A homeless person sleeps on a State Street bench.
Paul Wellman (file)

Two weekends ago, Downtown Santa Barbara paid for 15 homeless people and two pit bulls to go home or to a treatment center outside of the city. Each train or bus ticket, which cost the business organization $225 per person on average, took them as close as Los Angeles or as far as New York City. Downtown SB had hired seasoned homeless outreach worker Luke Barrett to find contenders living on State Street for the Homeward Bound program. He’d strike up a conversation with homeless individuals he did not recognize and ask them when was the last time things were going well. If they named a place or a family member, Barrett called to verify. Once police cleared their names to ensure they had no outstanding warrants, he’d hand them a bag of food and toiletries and $10.

“This issue has many faces, and it is complicated,” Maggie Campbell, executive director at Downtown SB, wrote in an email. “This approach to try to reunify homeless individuals does not work for our most chronic homeless who are living and dying on our street. We thought it might work for a lot of people who are panhandling/stuck here/down on their luck.” At its worst, the effort in other cities has been sardonically called “greyhound therapy,” a pejorative term to describe bussing mentally-ill agitators out of town. But at its best, the process is known as reunification and is commended by homeless advocacy groups.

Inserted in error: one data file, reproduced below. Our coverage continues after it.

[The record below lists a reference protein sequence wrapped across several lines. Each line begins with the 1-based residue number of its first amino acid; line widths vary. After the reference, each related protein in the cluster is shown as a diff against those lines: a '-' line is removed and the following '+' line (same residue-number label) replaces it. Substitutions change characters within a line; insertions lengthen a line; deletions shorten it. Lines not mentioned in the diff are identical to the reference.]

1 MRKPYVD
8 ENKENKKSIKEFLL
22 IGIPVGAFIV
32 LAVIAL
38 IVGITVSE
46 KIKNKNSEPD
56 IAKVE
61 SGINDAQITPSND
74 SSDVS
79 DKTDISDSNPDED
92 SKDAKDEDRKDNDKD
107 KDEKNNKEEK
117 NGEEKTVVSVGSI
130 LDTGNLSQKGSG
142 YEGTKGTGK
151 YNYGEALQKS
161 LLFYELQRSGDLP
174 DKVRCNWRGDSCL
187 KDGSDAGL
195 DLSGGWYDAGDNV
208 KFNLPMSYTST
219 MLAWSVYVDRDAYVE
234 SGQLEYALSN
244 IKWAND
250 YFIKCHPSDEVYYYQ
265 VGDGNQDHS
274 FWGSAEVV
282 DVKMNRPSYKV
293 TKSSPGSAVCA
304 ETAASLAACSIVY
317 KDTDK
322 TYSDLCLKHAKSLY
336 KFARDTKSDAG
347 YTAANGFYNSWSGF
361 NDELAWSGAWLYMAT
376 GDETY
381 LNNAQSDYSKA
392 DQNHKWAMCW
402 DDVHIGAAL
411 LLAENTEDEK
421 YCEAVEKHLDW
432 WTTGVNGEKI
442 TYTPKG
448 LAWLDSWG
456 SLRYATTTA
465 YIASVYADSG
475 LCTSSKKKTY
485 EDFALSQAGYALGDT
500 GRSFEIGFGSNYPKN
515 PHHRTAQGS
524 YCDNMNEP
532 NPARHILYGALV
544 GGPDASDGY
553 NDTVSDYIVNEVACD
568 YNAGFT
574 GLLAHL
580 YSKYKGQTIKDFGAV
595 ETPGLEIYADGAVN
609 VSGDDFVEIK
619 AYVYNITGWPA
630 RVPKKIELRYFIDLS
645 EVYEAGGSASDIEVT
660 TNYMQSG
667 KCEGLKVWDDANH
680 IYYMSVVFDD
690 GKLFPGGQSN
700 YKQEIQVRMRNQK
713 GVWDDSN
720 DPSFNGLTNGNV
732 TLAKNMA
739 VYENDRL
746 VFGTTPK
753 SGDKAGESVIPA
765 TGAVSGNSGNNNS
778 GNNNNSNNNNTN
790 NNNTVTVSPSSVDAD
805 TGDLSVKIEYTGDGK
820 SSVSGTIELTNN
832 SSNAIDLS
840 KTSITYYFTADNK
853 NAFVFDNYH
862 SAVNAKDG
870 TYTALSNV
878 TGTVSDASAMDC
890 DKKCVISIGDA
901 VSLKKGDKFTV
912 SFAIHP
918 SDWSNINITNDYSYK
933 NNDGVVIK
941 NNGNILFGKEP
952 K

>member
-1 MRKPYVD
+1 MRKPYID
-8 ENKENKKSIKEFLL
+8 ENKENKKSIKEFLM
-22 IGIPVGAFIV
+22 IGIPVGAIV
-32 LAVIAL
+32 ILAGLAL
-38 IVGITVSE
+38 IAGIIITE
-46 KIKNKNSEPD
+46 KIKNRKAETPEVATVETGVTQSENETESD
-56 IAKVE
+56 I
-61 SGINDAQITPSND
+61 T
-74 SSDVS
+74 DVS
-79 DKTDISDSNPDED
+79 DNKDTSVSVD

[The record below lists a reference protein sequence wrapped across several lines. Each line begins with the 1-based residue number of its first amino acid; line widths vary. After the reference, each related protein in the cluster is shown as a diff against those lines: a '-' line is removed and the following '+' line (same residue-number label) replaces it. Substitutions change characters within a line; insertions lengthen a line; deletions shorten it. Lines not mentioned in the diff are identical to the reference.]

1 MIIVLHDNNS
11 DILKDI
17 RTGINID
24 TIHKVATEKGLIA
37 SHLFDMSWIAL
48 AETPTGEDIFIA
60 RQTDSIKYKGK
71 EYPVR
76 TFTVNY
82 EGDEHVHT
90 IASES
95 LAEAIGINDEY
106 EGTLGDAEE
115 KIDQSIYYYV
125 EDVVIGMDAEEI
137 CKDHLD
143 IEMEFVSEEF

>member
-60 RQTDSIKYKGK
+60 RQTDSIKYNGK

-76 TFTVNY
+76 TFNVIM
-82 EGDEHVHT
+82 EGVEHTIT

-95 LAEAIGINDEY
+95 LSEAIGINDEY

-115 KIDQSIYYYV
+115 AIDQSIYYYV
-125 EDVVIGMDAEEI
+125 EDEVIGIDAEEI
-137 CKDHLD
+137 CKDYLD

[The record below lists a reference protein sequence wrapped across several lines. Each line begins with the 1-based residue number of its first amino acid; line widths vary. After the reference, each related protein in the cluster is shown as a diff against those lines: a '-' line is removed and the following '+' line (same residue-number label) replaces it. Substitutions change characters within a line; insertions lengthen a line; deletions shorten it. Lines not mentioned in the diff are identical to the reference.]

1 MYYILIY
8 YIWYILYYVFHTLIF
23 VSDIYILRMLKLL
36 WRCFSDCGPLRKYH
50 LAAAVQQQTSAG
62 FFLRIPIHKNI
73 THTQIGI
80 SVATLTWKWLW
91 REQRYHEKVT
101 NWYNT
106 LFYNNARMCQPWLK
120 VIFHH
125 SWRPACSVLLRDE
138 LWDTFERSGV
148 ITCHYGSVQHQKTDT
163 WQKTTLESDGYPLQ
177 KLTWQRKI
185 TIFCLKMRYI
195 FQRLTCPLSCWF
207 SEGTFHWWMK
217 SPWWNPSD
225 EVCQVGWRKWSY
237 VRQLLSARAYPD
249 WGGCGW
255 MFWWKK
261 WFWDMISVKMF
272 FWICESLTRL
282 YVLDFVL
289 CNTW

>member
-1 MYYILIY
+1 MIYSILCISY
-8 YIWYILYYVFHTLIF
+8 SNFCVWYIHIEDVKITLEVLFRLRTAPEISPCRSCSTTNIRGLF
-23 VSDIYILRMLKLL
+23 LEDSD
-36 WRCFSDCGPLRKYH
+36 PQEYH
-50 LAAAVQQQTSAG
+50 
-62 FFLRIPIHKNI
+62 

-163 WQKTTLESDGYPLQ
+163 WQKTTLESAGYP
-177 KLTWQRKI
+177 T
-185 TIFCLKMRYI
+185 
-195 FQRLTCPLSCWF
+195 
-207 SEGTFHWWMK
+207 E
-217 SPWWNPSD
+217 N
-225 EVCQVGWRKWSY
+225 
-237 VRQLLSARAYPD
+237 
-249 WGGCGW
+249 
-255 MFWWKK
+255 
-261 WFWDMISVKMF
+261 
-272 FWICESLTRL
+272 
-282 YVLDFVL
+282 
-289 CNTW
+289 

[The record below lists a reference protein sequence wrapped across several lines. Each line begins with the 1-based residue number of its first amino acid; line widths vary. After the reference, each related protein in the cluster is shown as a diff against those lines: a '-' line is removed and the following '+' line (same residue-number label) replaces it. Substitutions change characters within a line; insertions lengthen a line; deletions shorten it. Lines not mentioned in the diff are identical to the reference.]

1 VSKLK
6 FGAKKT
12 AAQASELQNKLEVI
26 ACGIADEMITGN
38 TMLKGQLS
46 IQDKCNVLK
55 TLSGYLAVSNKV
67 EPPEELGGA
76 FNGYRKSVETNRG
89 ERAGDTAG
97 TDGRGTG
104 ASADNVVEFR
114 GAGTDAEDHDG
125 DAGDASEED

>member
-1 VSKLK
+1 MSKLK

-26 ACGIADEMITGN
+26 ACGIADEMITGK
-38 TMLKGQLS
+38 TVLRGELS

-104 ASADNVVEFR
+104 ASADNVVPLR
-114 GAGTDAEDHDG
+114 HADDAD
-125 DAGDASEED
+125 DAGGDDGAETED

Over the summer, a study found nearly half the homeless people contacted on State Street said they would like to go elsewhere if they had the funds to do so. “It is a good and human thing to do if you can get them to redirect,” said Randy Rowse, city councilmember and Downtown SB boardmember. The program is similar to one that has been implemented on occasion by the police department’s Restorative Policing program.


Please note this login is to submit events or press releases. Use this page here to login for your Independent subscription

Not a member? Sign up here.